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Thanks for the info. I will let the BW set for perhaps a long time and see if anything happens with it. Right now I only have a single keg that is currently occupied but if I can get another keg I'll just keg it or I'll wait until my current keg is empty. I'd really prefer to have this beer around for a long time which is why I wanted to bottle it but I guess now I would just prefer to not let this beer go to waste.

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Old 09-08-2013, 02:01 AM   #54
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buy some cheap beer pour 6 oz of the cheap beer in a cup and pour the flat one on top of it.

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Old 09-09-2013, 07:49 PM   #55
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buy some cheap beer pour 6 oz of the cheap beer in a cup and pour the flat one on top of it.
I'll probably go ahead and not do that. Thanks for the thought though.
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Old 09-10-2013, 08:24 PM   #56
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I have the same problem and have some Lalvin D47 in the fridge from 11/12 (I'll check to make sure it's not expired) do you think this would work as good as the EC1118? I checked the d47's datasheet and it says it's good to 14%... just don't know if it ill have even close to that sparkling effervescence that the ec1118 would being champagne yeast...

Update: Well on 6/14 I went ahead and used the d47 and followed looneybomber's directions above. Since I bottle in 22oz and 16oz bottles in addition to 12oz I just adjusted accordingly (I did 1.5mL in the 16oz bottles and 2mL in the 22oz bottles). We'll see how it works out. I am thinking to leave them to sit for a month and then crack one. Will post results.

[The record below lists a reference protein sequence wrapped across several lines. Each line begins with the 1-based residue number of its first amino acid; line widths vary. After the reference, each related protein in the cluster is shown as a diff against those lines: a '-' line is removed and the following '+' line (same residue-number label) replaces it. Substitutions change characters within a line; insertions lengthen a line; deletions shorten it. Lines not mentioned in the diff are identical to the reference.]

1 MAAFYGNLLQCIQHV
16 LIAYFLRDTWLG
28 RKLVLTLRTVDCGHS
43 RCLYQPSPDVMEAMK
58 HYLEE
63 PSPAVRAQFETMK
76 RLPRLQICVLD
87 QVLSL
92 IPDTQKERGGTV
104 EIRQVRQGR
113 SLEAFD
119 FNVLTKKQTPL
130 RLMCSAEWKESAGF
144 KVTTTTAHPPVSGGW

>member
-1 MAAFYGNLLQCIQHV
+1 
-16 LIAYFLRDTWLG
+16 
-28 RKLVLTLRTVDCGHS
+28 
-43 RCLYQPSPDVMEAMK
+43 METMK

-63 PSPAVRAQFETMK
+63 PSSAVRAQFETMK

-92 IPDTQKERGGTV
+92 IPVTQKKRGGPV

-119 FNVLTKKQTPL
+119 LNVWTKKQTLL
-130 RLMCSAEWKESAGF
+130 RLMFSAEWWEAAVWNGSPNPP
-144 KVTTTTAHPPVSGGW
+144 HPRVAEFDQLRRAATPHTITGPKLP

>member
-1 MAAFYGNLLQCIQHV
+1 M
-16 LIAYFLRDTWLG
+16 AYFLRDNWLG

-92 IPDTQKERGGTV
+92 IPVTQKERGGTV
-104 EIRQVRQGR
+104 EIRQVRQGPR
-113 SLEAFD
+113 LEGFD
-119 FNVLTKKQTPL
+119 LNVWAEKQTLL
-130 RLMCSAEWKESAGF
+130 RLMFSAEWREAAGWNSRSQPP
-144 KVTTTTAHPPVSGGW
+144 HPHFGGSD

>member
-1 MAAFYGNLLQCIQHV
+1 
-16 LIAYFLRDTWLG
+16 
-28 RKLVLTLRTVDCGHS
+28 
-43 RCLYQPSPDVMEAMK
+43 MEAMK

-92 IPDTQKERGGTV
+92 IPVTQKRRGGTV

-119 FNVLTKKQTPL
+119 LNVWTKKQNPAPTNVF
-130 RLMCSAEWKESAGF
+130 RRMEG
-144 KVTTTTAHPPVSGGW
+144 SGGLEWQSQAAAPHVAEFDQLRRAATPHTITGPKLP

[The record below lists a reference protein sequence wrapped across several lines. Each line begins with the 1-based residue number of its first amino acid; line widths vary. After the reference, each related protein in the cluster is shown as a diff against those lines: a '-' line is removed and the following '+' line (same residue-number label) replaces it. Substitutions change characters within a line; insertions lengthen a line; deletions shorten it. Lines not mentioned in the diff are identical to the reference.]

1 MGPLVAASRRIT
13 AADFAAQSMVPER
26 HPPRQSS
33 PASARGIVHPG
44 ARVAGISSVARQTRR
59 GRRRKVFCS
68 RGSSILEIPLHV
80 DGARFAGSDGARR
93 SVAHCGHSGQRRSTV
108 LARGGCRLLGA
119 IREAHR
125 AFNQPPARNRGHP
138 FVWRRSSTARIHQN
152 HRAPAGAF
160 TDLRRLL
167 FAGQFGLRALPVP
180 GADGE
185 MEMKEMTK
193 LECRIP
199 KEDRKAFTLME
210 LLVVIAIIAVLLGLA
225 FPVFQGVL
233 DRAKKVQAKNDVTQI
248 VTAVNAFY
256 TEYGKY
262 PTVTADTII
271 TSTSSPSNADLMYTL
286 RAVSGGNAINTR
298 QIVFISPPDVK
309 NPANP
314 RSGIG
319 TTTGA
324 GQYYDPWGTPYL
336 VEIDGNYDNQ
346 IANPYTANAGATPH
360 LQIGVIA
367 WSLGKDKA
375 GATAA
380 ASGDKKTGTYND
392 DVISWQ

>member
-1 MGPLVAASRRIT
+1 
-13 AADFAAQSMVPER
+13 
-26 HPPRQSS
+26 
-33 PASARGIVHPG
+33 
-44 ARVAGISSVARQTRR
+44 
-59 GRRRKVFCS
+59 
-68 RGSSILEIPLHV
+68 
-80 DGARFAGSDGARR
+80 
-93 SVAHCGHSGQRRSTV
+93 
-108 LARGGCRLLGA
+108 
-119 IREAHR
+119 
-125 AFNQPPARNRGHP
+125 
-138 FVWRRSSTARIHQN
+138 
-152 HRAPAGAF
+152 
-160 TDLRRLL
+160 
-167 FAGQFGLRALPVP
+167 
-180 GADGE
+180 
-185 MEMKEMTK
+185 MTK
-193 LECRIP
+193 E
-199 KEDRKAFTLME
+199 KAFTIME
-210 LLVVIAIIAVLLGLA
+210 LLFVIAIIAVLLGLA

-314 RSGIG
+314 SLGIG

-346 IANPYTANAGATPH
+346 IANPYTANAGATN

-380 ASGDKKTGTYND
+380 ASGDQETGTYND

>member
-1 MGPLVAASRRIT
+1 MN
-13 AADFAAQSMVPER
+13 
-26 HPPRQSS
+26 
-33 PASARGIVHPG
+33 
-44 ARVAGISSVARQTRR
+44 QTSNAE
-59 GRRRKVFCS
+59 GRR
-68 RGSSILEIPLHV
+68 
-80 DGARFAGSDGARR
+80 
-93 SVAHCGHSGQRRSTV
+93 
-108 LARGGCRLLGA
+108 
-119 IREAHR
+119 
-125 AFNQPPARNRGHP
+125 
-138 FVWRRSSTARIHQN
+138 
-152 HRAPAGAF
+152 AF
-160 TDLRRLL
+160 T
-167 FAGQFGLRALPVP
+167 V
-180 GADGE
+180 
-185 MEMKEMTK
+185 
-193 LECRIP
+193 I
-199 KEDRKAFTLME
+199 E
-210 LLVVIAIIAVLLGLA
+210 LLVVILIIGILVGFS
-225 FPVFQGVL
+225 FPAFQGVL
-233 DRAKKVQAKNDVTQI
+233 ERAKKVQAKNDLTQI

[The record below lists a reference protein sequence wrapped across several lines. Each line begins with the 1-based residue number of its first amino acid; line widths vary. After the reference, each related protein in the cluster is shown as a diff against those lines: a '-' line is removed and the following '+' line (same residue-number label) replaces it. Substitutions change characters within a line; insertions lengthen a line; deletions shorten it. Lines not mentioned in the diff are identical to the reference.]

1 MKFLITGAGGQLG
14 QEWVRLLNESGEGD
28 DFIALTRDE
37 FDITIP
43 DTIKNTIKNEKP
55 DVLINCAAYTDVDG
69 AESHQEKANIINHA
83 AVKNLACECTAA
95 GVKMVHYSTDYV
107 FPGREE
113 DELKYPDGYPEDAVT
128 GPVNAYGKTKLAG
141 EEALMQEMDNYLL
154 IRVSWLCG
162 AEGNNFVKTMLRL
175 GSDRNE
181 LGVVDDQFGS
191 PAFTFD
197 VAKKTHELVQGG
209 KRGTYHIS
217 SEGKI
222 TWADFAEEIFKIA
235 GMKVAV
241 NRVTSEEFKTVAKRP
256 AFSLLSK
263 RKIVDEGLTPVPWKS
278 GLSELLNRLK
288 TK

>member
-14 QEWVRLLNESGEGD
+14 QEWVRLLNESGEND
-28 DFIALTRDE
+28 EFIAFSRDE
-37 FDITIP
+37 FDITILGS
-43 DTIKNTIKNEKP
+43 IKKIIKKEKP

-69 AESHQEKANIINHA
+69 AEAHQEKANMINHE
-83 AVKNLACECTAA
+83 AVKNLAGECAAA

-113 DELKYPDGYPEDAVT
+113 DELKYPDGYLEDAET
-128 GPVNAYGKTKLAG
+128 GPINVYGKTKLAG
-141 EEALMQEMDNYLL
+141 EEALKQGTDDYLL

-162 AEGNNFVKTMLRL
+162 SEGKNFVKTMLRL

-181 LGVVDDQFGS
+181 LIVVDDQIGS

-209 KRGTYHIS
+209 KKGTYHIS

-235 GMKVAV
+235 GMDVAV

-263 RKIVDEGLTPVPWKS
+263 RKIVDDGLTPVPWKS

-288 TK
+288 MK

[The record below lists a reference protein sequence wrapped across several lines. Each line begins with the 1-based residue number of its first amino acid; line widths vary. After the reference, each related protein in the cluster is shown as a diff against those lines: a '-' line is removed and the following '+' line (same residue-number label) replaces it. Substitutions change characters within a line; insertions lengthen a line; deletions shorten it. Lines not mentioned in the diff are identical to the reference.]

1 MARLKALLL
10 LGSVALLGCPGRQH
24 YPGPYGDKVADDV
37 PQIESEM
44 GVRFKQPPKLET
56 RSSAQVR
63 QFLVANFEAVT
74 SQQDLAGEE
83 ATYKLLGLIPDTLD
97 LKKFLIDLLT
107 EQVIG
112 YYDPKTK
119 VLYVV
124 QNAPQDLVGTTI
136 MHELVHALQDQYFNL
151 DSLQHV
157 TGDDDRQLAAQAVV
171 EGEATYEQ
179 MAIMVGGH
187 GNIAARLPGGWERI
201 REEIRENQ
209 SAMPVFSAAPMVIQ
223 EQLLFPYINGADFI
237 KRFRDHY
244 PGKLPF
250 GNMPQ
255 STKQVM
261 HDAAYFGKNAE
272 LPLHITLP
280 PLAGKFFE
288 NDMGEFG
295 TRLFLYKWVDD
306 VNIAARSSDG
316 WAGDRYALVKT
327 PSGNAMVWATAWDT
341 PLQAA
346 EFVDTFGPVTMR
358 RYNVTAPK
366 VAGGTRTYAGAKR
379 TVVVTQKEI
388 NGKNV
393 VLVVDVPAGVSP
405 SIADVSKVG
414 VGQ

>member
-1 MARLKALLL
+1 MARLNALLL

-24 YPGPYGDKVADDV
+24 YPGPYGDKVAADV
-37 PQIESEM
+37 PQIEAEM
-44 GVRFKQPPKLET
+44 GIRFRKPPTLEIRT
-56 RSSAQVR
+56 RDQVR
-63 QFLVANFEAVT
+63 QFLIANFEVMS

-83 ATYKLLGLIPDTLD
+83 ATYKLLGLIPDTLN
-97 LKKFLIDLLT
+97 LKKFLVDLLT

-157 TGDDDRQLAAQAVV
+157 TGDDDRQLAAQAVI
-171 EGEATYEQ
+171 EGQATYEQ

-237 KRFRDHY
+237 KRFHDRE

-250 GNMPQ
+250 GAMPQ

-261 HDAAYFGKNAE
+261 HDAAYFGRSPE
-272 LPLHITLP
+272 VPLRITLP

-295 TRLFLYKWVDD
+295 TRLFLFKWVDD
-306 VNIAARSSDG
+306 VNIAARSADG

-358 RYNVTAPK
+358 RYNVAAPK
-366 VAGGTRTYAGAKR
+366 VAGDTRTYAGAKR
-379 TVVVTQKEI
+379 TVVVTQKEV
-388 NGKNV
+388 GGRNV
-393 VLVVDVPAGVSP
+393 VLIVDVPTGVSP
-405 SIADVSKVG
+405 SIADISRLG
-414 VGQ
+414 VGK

Sorry for the late update. 1 month after the above process I cracked a bottle and it was mildly carbonated. and after the 2nd month it was perfect. If you have the time to wait for the bottles to carb up this is a great option for flat beer, if you don't have the time I suggest you keg...
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Old 09-16-2013, 06:15 PM   #57
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So despite my posting about what to do with my flat barleywine I pretty much have gone against the advice that most people have recommended and have done what I felt would work best. I carefully opened and sanitized all of my bottles and carefully poured back into a sanitized glass carboy and re-pitched with 5 grams Red Star Premier Cuvee Dry Wine yeast prepared as instructed on package. It has been back in fermenter for about 3 weeks now and I rouse they yeast pretty frequently. I took a gravity reading last night and it is only down to 1.030 (from 1.036) which is not surprising to me given what others have said about wine yeast munching on different sugars than the ale yeast would but it tastes much better. I will let this set in the fermenter until probably around November or so and see what else it does if anything and will probably end up re-bottling it around that time, this time making sure that the priming sugar does get in there. I am liking where this is going so far and I am reluctant to keg it since I want to keep it around for a long time and I only have 1 keg.